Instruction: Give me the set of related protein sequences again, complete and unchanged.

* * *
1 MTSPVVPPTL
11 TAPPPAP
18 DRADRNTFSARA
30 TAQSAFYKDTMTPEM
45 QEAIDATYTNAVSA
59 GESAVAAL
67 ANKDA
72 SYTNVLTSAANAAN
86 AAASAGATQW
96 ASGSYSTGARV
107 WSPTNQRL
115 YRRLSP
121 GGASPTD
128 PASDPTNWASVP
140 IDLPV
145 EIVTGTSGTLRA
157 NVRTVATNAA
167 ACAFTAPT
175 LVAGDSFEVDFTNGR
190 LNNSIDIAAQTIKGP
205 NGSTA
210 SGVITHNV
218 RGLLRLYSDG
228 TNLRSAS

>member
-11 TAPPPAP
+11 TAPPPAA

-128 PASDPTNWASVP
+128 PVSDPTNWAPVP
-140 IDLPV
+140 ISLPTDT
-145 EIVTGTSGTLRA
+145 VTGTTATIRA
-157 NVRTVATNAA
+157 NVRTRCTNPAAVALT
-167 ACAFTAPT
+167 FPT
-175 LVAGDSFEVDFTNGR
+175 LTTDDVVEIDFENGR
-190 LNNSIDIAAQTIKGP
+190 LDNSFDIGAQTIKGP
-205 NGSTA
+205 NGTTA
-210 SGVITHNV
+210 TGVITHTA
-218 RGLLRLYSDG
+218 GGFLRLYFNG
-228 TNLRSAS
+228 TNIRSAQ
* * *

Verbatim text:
1 MTSPVVPPTL
11 TAPPPAP
18 DRADRNTFSARA
30 TAQSAFYKDTMTPEM
45 QEAIDATYTNAVSA
59 GESAVAAL
67 ANKDA
72 SYTNVLTSAANAAN
86 AAASAGATQW
96 ASGSYSTGARV
107 WSPTNQRL
115 YRRLSP
121 GGASPTD
128 PASDPTNWASVP
140 IDLPV
145 EIVTGTSGTLRA
157 NVRTVATNAA
167 ACAFTAPT
175 LVAGDSFEVDFTNGR
190 LNNSIDIAAQTIKGP
205 NGSTA
210 SGVITHNV
218 RGLLRLYSDG
228 TNLRSAS

>member
-11 TAPPPAP
+11 TAPPPAA

-128 PASDPTNWASVP
+128 PVSDPTNWAPVP
-140 IDLPV
+140 ISLPTDT
-145 EIVTGTSGTLRA
+145 VTGTTATIRA
-157 NVRTVATNAA
+157 NVRTRCTNPAAVALT
-167 ACAFTAPT
+167 FPT
-175 LVAGDSFEVDFTNGR
+175 LTTDDVVEIDFENGR
-190 LNNSIDIAAQTIKGP
+190 LDNSFDIGAQTIKGP
-205 NGSTA
+205 NGTTA
-210 SGVITHNV
+210 TGVITHTA
-218 RGLLRLYSDG
+218 GGFLRLYFNG
-228 TNLRSAS
+228 TNIRSAQ